Particularly if you decide to use the trail camera on night mode, position your camera 20 feet at the most from the area where you anticipate the deer will activate the camera. Whenever you check your trail camera for shots, consider wearing latex gloves and rubber hunting boots so your scent won’t remain on the camera and alert the Sitka blacktail deer.

Look for does

While it might seem like an obvious tactic to hunt for Sitka blacktail deer, looking for does works like a charm. If you intend to hunt pre-rut, you must look for a region with a high populace of does. When you locate the does, the bucks certainly won’t be far behind.

Look for does in regions with lower elevation where you’ve previously found does during your scouting expeditions pre-season. For the most part, does tend to stay close to the region they have chosen for their home range. So, the likelihood that you will find one or two bucks in pursuit of does in the pre-rut phase is pretty high.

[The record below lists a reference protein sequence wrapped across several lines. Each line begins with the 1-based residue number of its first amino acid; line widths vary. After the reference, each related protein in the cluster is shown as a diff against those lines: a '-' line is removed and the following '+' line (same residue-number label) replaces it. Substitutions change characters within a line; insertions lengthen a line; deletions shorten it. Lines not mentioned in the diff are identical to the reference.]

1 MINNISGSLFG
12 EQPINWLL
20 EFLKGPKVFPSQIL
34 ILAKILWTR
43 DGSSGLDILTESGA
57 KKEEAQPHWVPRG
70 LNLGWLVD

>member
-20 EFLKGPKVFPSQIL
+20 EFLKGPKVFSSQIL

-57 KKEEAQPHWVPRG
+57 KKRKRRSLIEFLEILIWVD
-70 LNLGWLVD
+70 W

Look for rubs and scrapes

Another helpful tactic when blacktail deer hunting is to look for rubs and scrapes. If you locate a region with primary rub and scrape lines, you’re very close to your target. Rubs and scrapes are clear indicators that a mature, dominant blacktail buck is very close by. 

In pre-rut, the bucks are always checking their scrapes for scent, searching for potential does going into estrus. Mature bucks make rub lines by rubbing their antlers on low-hanging branches and small trees. By doing so, they stake their claim on certain territory letting other bucks and potential mates aware of their existence.

Blacktail deer features to look for

Here are several key features you’ll want to keep an eye out for hidden in the brush and timber when hunting for a blacktail buck.

  • Tail — Blacktails have a much wider tail than other species, with significant black coloring, a white underside, and white fringe. 
  • Antlers — A Sitka blacktail has shorter antlers that are noticeably smaller and denser than those of a mule deer.
  • Face — A blacktail’s face is dark and short, with smaller ears when compared with a mule deer.
  • Metatarsal Glands — The Sitka blacktail has minute glands on the inner side of both rear legs which are much smaller than a mule deer. A blacktail’s metatarsal glands are also situated much further down on the inside of their legs.

Choose your hunting weapon wisely